If we take wheat, the position has been saved this year simply because we have had the benefit of a record crop of 16 bushels per acre, the highest yield ever known in Australia, and wheat is at a record price. The result is that this year's wheat crop is valued at £58,500,000. That is not going to recur. It was more or less a fluke, and we must be guided by averages.

Senator Wilson - It is not all paid for yet.

Senator GUTHRIE (VICTORIA) - No, but it will be paid for. I am afraid that, because of the return we are receiving this year from wheat, the Treasurer has been led to believe that all is safe and serene, when, as a matter of fact, in my opinion, our financial position is desperately dangerous. We must be guided by averages, and the annual average amount of money obtained from wheat in Australia has been only £19,000,000 for the last fourteen years, as against £58,000,000 this year. ,

Senator Crawford - Has the honorable senator referred to the total return for wheat or only from wheat exported?

Senator GUTHRIE (VICTORIA) - - 1 say that the average total value of the wheat crop of Australia for the last fourteen years has been £19,234,096. The value of this year's crop is £58,500,000, at 9s. per bushel. That covers the value of the total crop. The value of the wheat for export this year, according to the estimate of the Department, is £52,000,000.

Let us consider" now another great primary product which- we' export, namely, meat. In 1919-20 we exported meat from Australia to the value of £10,000,000. Owing to the excessive freights charged by 'the Shipping Combines on frozen produce and the declining value of meat in the world, I doubt whether in the next two years we shall be able to export a quantity of meat sufficient to earn for this country any substantial revenue.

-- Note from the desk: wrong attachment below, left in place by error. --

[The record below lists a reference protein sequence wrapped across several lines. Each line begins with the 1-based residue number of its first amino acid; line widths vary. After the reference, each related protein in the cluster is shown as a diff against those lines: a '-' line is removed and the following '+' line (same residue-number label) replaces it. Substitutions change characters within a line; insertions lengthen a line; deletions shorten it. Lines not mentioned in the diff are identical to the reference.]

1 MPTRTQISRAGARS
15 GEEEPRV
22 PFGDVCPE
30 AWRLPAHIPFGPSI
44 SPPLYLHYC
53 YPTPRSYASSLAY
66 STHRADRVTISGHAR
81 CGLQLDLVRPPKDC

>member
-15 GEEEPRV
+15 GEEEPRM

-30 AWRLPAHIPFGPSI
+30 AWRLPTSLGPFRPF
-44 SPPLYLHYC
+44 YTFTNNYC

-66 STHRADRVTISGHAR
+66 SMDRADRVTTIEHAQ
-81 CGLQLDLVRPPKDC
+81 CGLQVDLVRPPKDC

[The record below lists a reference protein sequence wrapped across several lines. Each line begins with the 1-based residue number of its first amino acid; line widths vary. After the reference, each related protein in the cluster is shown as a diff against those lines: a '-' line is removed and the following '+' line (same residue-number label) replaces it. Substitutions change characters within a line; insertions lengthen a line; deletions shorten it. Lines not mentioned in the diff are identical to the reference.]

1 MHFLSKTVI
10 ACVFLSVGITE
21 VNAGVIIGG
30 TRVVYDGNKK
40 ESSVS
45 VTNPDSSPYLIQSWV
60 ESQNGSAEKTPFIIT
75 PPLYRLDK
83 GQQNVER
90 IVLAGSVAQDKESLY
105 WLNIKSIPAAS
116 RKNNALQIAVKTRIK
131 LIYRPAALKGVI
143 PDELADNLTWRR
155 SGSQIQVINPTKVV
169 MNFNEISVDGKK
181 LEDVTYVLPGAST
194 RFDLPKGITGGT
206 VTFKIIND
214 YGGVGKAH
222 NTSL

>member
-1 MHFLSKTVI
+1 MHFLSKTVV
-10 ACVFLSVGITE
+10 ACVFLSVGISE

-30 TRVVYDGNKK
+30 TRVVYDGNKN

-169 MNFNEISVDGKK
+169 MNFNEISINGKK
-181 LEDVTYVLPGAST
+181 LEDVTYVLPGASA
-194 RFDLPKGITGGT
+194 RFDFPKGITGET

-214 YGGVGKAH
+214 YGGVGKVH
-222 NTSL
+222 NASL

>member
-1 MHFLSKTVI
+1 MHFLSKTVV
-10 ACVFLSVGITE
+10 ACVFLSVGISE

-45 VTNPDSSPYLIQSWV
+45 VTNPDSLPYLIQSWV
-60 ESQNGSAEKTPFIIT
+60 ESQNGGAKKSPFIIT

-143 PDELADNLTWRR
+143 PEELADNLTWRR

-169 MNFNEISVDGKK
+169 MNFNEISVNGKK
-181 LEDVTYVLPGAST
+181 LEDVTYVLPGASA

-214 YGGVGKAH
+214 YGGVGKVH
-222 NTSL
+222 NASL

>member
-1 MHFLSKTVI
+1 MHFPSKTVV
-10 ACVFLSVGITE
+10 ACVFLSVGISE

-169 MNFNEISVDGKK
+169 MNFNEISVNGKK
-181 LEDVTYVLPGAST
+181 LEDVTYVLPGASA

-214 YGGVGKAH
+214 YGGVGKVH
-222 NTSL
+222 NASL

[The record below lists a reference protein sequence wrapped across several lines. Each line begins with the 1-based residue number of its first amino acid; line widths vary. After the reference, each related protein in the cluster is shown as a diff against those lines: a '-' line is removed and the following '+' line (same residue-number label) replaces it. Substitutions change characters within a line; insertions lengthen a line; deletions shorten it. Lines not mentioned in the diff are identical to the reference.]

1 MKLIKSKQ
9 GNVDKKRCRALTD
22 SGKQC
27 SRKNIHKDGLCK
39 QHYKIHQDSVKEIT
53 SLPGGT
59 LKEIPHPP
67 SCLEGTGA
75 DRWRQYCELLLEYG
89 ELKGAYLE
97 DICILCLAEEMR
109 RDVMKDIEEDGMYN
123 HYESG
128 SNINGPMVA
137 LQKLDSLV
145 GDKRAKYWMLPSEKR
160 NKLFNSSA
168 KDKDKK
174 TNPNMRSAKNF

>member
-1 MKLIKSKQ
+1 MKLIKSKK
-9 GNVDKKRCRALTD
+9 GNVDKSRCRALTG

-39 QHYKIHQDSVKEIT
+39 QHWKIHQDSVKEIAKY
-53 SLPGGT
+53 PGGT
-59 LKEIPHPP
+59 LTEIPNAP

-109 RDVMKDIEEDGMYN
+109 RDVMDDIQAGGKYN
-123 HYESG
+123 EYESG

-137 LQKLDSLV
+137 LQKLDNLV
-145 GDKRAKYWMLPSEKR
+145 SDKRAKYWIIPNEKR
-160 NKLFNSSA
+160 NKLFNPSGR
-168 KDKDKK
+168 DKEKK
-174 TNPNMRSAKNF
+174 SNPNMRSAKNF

If we take the gold production per annum we shall find that in ten years it has declined from a value of £10,557.000 to £4,537,000. I am referring to these matters in detail, to show that our great primary products are collapsing in value to such an extent that we are not likely shortly to have any material income upon which to levy taxation or with which to import largely, and,' therefore, our revenue from Customs duties must fall off enormously. If we go on spending money as we have been doing in the past we shall send the good ship of State slap-bang on to the rocks. I feel that the Government have not taken into consideration the enormous slump in the value of our great raw products, upon which we depend, and I maintain that the export of raw products from Australia for the next two years will be 50 per cent, below the average of the past two years. I. therefore, ask whether we can afford to go on spending in the lavish way we have been doing?

Direct taxation. has been so heavy that we cannot possibly further penalize ' the producers 'by increasing it. On the contrary, I believe that they will be unable to continue to bear the taxation already imposed upon them unless the prices for raw commodities such as wool, meat, skins, oats, and other grains improve. If the Government must increase taxation to meet the decline of revenue which may be expected' on the important items to which I have referred, they must tax luxuries. I do not care to what extent they tax luxuries - but they will receive no very great income from that source.

I consider the state of affairs so serious that in order to balance the ledger the Government may find it necessary to tax articles of necessity such as tea. kerosene, and similar articles.

The PRESIDENT (Senator the Hon T Givens - Order! The honorable senator is not in order in discussing the principles of taxations Such a discussion cannot be regarded as relevant to the motion now before the Senate. I have allowed the honorable senator considerable latitude to show that, in his view, the state of the finances does not justify the passing of the Bill, but a general discussion upon taxation is not relevant to the question before the Senate, and I cannot allow the honorable senator to continue further on those lines.

Senator GUTHRIE (VICTORIA) - Can I point out why I think we have no money to spend on Air Defence?